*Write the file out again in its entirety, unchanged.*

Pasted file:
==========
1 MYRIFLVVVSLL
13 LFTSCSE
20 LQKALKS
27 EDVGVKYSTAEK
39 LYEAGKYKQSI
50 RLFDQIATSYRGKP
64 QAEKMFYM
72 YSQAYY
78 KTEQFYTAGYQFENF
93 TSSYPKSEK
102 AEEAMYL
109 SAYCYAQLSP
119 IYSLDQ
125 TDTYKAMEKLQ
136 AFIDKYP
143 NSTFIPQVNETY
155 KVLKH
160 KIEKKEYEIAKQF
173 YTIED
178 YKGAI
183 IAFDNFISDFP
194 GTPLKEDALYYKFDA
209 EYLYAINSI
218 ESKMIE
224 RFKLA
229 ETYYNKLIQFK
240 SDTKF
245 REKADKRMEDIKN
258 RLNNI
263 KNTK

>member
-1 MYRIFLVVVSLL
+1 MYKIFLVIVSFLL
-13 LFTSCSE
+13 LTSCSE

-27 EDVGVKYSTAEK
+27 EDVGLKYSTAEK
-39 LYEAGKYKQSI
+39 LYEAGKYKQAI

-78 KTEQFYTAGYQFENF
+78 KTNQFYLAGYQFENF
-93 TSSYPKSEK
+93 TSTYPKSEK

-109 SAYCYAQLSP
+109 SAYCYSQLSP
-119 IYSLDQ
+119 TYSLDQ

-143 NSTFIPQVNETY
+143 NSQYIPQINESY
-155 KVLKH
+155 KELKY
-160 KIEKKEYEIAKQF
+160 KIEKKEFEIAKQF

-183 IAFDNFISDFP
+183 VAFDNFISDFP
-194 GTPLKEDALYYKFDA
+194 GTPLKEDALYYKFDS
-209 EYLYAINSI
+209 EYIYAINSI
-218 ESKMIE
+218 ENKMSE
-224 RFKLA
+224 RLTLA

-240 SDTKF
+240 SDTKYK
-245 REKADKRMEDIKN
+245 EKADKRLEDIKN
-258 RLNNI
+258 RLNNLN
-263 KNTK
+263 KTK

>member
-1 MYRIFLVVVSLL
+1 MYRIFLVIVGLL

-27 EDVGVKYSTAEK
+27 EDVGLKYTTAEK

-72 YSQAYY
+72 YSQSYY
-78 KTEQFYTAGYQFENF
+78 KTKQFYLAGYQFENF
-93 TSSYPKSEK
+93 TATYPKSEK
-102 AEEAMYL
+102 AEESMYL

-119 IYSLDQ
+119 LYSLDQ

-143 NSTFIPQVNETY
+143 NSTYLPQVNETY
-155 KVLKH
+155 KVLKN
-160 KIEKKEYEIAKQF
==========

1 MYRIFLVVVSLL
13 LFTSCSE
20 LQKALKS
27 EDVGVKYSTAEK
39 LYEAGKYKQSI
50 RLFDQIATSYRGKP
64 QAEKMFYM
72 YSQAYY
78 KTEQFYTAGYQFENF
93 TSSYPKSEK
102 AEEAMYL
109 SAYCYAQLSP
119 IYSLDQ
125 TDTYKAMEKLQ
136 AFIDKYP
143 NSTFIPQVNETY
155 KVLKH
160 KIEKKEYEIAKQF
173 YTIED
178 YKGAI
183 IAFDNFISDFP
194 GTPLKEDALYYKFDA
209 EYLYAINSI
218 ESKMIE
224 RFKLA
229 ETYYNKLIQFK
240 SDTKF
245 REKADKRMEDIKN
258 RLNNI
263 KNTK

>member
-1 MYRIFLVVVSLL
+1 MYKIFLVIVSFLL
-13 LFTSCSE
+13 LTSCSE

-27 EDVGVKYSTAEK
+27 EDVGLKYSTAEK
-39 LYEAGKYKQSI
+39 LYEAGKYKQAI

-78 KTEQFYTAGYQFENF
+78 KTNQFYLAGYQFENF
-93 TSSYPKSEK
+93 TSTYPKSEK

-109 SAYCYAQLSP
+109 SAYCYSQLSP
-119 IYSLDQ
+119 TYSLDQ

-143 NSTFIPQVNETY
+143 NSQYIPQINESY
-155 KVLKH
+155 KELKY
-160 KIEKKEYEIAKQF
+160 KIEKKEFEIAKQF

-183 IAFDNFISDFP
+183 VAFDNFISDFP
-194 GTPLKEDALYYKFDA
+194 GTPLKEDALYYKFDS
-209 EYLYAINSI
+209 EYIYAINSI
-218 ESKMIE
+218 ENKMSE
-224 RFKLA
+224 RLTLA

-240 SDTKF
+240 SDTKYK
-245 REKADKRMEDIKN
+245 EKADKRLEDIKN
-258 RLNNI
+258 RLNNLN
-263 KNTK
+263 KTK

>member
-1 MYRIFLVVVSLL
+1 MYRIFLVIVGLL

-27 EDVGVKYSTAEK
+27 EDVGLKYTTAEK

-72 YSQAYY
+72 YSQSYY
-78 KTEQFYTAGYQFENF
+78 KTKQFYLAGYQFENF
-93 TSSYPKSEK
+93 TATYPKSEK
-102 AEEAMYL
+102 AEESMYL

-119 IYSLDQ
+119 LYSLDQ

-143 NSTFIPQVNETY
+143 NSTYLPQVNETY
-155 KVLKH
+155 KVLKN
-160 KIEKKEYEIAKQF